Fraud lawsuit filed against Heritage Oaks Bank and Stewart Title
June 15, 2009
By KAREN VELIE
Investors have filed a lawsuit alleging Stewart Title and Heritage Oaks Bank (HOB) aided and abetted and/or conspired with Hurst Financial Inc. (HFI) in defrauding hundreds of seniors through illegal investment schemes.
The suit filed by more than 300 investors against Stewart Title, HOB, and HFI lists eight complaints including conspiracy, fraud, financial elder abuse, and negligence. Investors are seeking punitive as well as compensatory damages.
Late last month, the FBI seized assets of (HFI) President Jay Miller’s home because of allegations of racketeering, money laundering, and wire fraud, according to a seizure warrant. The suit alleges HFI could not have engaged in a “Ponzi scheme” without the “joint effort, cooperation, and planning” of Stewart Title.
San Diego based attorneys Steven Sanchez and David Noonan, of the law firm of Kirby Noonan Lance and Hodge, claim that Stewart Title, working alongside HFI, siphoned money from investor loans to place in the pockets of HFI principles Miller and his daughter Courtney Brard. Sanchez cites examples of the title company creating false escrows, falsely closing active escrows, and illegally filing clean title reports before placing additional loans on already encumbered properties.
In addition, Stewart Title failed to notify investors when they discovered the fraudulent dealings following an internal audit and interviews that were spurred by numerous lawsuits and allegations of illegal activity.
According to the lawsuit, “As a result of those internal interviews and audit, the Stewart Title defendants closed the local offices. Yet the Stewart Title defendants never disclosed to the plaintiffs and other parties to the fraudulent escrows that they had been defrauded.”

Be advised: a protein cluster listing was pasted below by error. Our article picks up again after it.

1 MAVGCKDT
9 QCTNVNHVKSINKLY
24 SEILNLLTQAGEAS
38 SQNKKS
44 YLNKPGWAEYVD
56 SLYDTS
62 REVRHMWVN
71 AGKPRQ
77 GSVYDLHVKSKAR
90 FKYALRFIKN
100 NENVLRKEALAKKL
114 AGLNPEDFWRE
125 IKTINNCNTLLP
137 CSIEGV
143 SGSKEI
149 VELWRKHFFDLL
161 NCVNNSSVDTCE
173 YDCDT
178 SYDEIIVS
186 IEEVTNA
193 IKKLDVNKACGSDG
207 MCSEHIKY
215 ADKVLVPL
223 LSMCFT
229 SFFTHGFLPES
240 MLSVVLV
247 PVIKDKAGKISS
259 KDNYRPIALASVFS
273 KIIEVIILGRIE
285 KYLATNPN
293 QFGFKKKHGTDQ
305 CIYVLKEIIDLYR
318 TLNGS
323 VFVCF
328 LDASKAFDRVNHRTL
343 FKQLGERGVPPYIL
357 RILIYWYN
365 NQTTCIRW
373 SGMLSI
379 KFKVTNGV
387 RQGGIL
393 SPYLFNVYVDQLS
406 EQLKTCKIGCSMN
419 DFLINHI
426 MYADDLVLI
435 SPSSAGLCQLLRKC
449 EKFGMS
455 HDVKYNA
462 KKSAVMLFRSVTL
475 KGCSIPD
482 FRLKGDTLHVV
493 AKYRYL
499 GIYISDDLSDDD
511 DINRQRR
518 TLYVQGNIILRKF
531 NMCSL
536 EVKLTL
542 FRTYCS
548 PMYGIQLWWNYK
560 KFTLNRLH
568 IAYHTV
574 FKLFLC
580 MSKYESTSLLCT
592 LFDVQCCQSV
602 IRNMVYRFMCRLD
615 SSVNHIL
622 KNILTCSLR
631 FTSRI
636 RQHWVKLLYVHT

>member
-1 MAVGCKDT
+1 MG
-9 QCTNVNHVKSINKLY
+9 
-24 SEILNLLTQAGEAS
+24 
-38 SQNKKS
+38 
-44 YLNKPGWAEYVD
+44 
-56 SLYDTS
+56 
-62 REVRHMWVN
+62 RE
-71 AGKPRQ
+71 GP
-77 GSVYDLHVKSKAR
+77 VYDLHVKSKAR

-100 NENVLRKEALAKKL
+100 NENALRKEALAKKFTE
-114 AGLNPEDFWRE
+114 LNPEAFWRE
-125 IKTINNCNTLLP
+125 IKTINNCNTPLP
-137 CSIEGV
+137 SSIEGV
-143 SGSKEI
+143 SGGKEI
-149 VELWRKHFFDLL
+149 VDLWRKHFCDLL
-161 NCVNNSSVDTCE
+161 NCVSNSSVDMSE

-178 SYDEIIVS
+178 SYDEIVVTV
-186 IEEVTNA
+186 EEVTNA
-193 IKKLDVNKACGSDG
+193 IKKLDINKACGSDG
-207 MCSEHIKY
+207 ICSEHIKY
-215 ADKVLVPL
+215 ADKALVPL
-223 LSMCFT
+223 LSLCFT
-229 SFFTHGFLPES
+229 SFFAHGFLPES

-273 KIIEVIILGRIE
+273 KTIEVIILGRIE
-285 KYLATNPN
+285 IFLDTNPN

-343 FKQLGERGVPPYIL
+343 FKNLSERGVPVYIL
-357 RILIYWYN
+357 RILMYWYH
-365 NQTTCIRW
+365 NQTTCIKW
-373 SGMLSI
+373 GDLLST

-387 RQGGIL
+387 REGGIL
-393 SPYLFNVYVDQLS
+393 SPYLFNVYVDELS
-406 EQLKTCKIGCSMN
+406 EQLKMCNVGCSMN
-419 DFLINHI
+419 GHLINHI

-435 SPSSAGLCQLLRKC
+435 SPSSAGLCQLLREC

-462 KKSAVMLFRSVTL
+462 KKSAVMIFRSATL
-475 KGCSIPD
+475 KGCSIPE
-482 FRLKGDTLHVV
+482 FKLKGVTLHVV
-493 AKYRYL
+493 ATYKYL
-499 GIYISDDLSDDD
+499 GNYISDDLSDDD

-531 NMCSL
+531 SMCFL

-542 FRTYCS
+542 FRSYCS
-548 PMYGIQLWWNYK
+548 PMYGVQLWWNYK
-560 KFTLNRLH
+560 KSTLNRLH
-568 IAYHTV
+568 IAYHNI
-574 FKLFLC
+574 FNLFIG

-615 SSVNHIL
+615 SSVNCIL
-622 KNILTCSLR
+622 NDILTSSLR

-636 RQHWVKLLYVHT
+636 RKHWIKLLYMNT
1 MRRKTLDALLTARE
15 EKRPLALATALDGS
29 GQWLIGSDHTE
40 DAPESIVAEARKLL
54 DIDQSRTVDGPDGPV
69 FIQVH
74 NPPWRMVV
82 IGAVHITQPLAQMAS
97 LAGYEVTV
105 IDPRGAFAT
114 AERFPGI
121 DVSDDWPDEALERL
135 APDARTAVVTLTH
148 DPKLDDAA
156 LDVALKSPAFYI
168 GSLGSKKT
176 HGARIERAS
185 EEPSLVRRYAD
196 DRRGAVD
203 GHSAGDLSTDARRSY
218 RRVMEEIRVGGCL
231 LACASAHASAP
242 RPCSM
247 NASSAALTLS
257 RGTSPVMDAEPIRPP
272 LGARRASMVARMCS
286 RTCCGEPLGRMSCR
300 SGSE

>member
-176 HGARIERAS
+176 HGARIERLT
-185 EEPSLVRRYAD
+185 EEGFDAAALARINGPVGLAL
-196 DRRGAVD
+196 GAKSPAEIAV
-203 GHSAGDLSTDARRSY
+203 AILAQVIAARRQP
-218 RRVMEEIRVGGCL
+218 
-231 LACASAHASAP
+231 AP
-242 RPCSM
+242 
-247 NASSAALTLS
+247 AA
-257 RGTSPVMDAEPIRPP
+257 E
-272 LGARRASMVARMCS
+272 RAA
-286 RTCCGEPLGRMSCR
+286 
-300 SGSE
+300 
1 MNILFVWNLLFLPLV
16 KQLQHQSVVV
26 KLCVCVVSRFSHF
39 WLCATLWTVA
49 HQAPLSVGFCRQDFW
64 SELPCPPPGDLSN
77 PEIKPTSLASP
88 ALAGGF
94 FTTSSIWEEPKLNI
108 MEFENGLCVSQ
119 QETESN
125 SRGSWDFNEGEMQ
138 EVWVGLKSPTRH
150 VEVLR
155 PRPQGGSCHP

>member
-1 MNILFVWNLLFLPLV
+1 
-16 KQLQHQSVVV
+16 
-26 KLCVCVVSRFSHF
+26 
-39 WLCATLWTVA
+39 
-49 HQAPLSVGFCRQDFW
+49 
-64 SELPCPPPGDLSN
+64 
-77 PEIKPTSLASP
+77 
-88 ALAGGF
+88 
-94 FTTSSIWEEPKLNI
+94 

In an odd twist, Melanie Schneider, an ex-employee of Stewart Title (formerly Cuesta Title) who was a key person in the majority of HFI alleged fraudulent transactions, reportedly moved to Colorado with developer Kelly Gearhart’s brother, Doug Gearhart, shortly after the fall of HFI, sources said.
The suit accuses HOB of making a “conscious decision to participate in the scheme to extract money from the Vista del Hombre property (a Gearhart project)…. HOB gave Gearhart access to monies and a mechanism for obtaining those monies under the auspices of purportedly legitimate transactions.”
Last summer, CalCoastNews reported that a million-dollar loan from HOB to developer Gearhart earlier this year was based on “erroneous” and questionable claims, according to the bank’s own appraisal.
On Jan. 16, 2008, nine days after Stewart Title is accused of fraudulently reconveying portions of the Vista del Hombre property, HOB lent Gearhart $1 million. In February, that loan was increased to $1.5 million. In a highly unusual maneuver, the bank did not order an appraisal for more than two months following the dispursement of funds.
Then on May 3, 2008, following the bank’s appraisal reports of possible fraud, HOB lent Gearhart another $250,000, as noted in the lawsuit.
Additionally, Heritage Oaks Bank Assistant Vice President Greg Porter, whose name is listed on the appraisal of Vista del Hombre as the bank’s contact for the proposed development, reportedly had his house in Atascadero remodeled — including a room addition by Gearhart — prior to the loan’s approval. (Gearhart Construction built commercial and residential properties. The development company did not have a remodeling division.)
Shortly after receiving the HOB bank loan, Gearhart stopped making interest payments to hundreds of private investors who had already put $27 million into the project through Hurst Financial during 2005 and 2007. Those investors now hold approximately 8,000 percent beneficial interest in the planned development and are positioned above Heritage Oaks Bank in case of a default. According to the bank’s own appraisal, the property is worth approximately $4.3 million as is.
Jim Pope, 64, a previously “retired environmental advisor to a major oil company,” is now looking for work as a handyman due to his unreturned investment with HFI. Pope, one of the plaintiffs, is facing substantial medical bills and is unable to afford a needed heart procedure.
A 53-year-old wife of an investor, Kim Balaris, works six days a week. From 6 a.m. to 3 p.m., Balaris waitresses and bartends before heading for either of her two other jobs. Robert Balaris, 61, invested with HFI to help his family stay afloat after he became disabled in 2007.
More than 1,200 investors, primarily seniors, invested in excess of $100 million with HFI that is currently unaccounted for. According to the Department of Real Estate, Miller failed in his contractual agreement to protect investors by funding projects only as work was completed with progressive payments. Instead, he paid Gearhart in lump sums “without any monitoring of the construction.”